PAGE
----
CLOs using simulations shift their approach from goal-setting to skill mapping and from a content focus to a context focus.
Data is the Catalyst That Unlocks True L&D Value
Immersive simulation technology allows training leaders and other L&D managers to identify, isolate and measure specific skills and behaviors within the sim and look at a particular individual, cohort, or learner population.
As the learners work through an immersive simulation, skill data is extracted for the learner, the training managers, and the business owners. In the past, the L&D leader had to be content with what they could learn from timing and completion data. This has always been good for revealing Level 1 feedback.
This new view of skill data in immersive simulations for the first time allows L&D leaders to view Level 2, Level 3, and even Level 4 kinds of data. This kind of view is transformative because it is possible to map the skills of the individual learner and their team members to patterns of behavior. Perhaps patterns can reveal where there is a need for upskilling, say in empathy, or behavior practices may reveal the opposite – high-performing segments of the employee population that don’t need additional skill-building in that area.
Identifying these patterns has a host of benefits, not the least of which is the ability to potentially save tens of thousands of seat hours. The typical approach could be called the “interstate approach to learning.” Everyone at various career levels gets enrolled for the same content simultaneously. What happens, however, when a learner is enrolled for content that they are familiar with and already aligned with their skills and behavior? It is a breeding ground for discontent, not to mention a waste of precious seat time (time spent on L&D when they could be performing job-related duties).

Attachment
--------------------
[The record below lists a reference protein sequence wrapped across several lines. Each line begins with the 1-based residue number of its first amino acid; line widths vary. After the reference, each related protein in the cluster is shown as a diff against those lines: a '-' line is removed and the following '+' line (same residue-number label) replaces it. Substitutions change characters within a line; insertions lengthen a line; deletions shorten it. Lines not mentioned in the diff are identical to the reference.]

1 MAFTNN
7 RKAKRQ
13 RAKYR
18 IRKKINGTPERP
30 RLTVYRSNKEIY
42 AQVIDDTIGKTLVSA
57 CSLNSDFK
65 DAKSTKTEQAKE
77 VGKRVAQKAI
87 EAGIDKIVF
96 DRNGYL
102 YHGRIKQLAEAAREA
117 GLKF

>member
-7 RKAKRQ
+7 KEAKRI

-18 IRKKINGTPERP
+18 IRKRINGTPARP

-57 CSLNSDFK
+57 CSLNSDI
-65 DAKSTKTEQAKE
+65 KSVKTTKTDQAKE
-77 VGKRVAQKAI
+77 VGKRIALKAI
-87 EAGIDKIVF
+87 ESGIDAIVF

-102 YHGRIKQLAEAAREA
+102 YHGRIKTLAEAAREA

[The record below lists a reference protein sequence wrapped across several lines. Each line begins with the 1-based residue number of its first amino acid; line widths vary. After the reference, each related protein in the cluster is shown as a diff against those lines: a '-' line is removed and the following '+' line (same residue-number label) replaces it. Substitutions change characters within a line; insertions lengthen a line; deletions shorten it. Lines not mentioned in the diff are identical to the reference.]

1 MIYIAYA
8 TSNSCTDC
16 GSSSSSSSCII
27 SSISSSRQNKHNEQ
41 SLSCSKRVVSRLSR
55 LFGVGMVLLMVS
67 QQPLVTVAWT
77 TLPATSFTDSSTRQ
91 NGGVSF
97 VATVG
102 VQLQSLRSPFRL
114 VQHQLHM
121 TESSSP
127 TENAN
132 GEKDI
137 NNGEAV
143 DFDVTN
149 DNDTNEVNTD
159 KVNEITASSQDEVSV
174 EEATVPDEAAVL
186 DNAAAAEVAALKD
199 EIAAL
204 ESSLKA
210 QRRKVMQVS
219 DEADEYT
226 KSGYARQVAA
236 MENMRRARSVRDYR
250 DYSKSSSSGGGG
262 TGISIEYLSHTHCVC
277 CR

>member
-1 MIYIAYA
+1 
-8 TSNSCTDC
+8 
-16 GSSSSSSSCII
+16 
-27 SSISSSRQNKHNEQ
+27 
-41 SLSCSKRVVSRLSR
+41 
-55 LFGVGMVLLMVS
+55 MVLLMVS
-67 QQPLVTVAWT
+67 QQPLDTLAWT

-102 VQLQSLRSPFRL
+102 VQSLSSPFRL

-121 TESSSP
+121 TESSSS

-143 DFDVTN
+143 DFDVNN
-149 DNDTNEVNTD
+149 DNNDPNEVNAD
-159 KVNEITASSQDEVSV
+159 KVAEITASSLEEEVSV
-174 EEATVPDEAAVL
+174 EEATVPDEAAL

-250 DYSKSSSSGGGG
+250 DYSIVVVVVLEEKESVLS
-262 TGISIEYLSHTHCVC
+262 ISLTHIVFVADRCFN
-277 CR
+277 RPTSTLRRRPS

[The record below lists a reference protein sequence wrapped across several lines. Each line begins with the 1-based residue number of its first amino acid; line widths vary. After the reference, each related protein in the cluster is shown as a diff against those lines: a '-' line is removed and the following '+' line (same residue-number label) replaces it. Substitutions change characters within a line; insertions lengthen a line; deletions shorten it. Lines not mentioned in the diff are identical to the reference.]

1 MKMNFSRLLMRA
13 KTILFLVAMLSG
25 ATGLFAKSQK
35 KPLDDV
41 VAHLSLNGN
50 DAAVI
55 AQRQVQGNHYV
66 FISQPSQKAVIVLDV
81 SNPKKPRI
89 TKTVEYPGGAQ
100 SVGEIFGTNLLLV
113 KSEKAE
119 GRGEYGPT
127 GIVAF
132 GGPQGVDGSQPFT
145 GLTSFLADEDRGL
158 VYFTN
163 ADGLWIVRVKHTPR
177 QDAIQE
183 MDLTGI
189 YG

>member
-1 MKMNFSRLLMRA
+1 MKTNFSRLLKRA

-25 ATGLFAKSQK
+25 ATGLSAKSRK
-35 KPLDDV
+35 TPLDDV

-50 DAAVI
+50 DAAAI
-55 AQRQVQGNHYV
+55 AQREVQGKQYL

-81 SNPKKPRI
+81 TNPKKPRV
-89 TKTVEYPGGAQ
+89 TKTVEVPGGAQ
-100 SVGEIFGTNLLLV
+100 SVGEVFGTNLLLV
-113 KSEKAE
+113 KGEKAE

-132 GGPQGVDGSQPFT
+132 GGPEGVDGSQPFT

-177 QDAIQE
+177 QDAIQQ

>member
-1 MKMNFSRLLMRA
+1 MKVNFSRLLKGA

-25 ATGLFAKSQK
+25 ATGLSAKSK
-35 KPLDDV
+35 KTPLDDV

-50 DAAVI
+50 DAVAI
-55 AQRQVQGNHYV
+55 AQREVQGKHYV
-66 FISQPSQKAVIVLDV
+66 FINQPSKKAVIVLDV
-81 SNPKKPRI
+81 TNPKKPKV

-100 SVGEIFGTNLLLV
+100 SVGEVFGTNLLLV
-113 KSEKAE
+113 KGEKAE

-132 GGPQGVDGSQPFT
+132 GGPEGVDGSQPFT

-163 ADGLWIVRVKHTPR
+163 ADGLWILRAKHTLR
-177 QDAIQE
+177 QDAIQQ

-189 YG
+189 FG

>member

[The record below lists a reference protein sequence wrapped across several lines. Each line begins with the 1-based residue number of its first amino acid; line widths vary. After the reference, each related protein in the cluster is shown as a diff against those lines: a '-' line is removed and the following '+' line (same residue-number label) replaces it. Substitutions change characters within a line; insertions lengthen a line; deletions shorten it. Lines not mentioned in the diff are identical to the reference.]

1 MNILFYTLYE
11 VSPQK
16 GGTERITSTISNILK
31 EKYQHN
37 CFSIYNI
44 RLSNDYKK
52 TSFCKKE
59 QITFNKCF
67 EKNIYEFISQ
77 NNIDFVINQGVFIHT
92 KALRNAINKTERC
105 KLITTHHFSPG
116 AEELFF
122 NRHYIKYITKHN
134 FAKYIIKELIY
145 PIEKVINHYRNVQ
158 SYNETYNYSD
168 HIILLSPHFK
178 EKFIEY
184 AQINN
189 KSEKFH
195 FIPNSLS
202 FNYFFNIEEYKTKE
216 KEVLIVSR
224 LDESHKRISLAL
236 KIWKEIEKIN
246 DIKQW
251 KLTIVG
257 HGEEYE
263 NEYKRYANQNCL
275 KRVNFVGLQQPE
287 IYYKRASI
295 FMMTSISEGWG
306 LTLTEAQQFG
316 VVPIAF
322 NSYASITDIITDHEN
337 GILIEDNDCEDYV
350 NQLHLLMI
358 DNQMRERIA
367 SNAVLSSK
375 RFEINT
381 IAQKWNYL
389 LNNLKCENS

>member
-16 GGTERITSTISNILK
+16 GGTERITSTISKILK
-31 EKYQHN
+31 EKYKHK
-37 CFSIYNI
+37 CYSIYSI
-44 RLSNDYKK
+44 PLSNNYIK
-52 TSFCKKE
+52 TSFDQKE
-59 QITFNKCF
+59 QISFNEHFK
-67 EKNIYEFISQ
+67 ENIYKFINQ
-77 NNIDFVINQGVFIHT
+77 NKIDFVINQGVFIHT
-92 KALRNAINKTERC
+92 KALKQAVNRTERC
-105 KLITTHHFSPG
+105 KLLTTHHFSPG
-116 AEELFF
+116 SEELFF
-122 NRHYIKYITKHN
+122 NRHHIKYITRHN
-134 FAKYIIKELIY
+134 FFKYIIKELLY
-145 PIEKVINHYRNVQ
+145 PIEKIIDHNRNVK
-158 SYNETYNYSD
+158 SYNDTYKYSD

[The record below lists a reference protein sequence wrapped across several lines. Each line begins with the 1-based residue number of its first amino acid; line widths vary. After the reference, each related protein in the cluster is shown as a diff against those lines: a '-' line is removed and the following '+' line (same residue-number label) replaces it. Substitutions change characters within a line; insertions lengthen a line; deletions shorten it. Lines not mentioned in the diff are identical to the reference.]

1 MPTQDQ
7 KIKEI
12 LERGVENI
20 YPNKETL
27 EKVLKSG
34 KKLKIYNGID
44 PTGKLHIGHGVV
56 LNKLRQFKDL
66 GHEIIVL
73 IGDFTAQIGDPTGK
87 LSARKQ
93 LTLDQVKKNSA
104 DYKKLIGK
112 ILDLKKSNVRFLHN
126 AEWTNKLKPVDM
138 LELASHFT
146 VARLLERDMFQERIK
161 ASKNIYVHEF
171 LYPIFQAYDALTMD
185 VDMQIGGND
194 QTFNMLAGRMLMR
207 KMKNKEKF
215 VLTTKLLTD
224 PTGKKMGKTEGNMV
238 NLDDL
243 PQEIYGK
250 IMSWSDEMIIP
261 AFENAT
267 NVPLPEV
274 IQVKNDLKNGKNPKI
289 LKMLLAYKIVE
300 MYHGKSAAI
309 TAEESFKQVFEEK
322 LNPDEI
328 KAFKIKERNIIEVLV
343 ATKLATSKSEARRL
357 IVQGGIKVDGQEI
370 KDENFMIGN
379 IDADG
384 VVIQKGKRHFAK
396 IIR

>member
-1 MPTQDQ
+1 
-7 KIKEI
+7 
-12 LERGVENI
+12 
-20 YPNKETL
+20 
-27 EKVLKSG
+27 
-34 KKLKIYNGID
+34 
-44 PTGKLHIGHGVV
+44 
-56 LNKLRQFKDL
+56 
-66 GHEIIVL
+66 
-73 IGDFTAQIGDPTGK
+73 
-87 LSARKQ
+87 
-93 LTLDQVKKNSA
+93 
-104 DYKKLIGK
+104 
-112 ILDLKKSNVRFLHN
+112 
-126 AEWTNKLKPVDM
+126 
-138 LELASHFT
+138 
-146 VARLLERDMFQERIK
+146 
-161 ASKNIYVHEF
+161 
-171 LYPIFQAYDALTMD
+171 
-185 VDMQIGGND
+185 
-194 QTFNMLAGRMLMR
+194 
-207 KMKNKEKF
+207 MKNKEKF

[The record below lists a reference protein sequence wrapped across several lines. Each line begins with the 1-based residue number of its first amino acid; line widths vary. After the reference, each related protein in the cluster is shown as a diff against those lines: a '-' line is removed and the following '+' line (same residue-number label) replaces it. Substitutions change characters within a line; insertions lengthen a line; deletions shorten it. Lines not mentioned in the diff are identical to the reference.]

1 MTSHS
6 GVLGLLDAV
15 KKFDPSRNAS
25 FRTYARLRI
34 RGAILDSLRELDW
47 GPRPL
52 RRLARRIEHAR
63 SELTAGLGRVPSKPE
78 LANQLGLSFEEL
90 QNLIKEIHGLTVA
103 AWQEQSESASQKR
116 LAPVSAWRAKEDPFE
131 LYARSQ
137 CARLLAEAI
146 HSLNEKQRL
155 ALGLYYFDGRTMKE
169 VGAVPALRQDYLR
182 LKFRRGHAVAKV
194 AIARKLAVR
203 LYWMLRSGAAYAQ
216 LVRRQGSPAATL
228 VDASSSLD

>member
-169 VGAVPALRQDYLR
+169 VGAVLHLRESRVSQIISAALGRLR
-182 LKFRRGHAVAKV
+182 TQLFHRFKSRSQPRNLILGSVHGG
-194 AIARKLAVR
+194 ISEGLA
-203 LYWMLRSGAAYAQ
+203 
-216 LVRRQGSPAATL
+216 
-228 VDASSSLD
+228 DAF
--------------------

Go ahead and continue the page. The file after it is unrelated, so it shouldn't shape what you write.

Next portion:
Customized immersive simulations allow a more strategic learner selection by identifying the employees according to their specific skill deficits. Imagine an employee count of 50,000 who, on the interstate approach, would require 10 hours of learning in a particular topic. After an immersive simulation assessment, the data might reveal that there are 25,000 learners with a need for remediation, not 50,000 — so half the learners test out. Now immersive learning just saved the enterprise 250,000 seat hours!
The objective skills data that simulations provide also enables leaders to create business models and specific goals for use and application, including more strategic onboarding.
One topical example of this was a learning initiative focusing on DE&I. Leaders first thought their primary challenge was unconscious bias. A simulation was deployed quickly and gathered data that showed unconscious bias was not the problem, and it was more about collaboration and allyship. So, the organization could pivot the program soon, and more strategic corporate learning modules were created for employees.
Not only do immersive simulations drive soft skills learning and development at scale, but it also makes good business sense.